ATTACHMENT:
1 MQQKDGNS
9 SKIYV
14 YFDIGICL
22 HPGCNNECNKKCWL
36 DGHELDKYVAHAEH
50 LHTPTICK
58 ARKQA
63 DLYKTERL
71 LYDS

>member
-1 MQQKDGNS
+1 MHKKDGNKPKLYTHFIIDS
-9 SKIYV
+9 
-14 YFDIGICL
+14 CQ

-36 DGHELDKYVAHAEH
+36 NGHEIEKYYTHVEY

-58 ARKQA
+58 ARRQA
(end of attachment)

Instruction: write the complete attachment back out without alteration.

1 MQQKDGNS
9 SKIYV
14 YFDIGICL
22 HPGCNNECNKKCWL
36 DGHELDKYVAHAEH
50 LHTPTICK
58 ARKQA
63 DLYKTERL
71 LYDS

>member
-1 MQQKDGNS
+1 MHKKDGNKPKLYTHFIIDS
-9 SKIYV
+9 
-14 YFDIGICL
+14 CQ

-36 DGHELDKYVAHAEH
+36 NGHEIEKYYTHVEY

-58 ARKQA
+58 ARRQA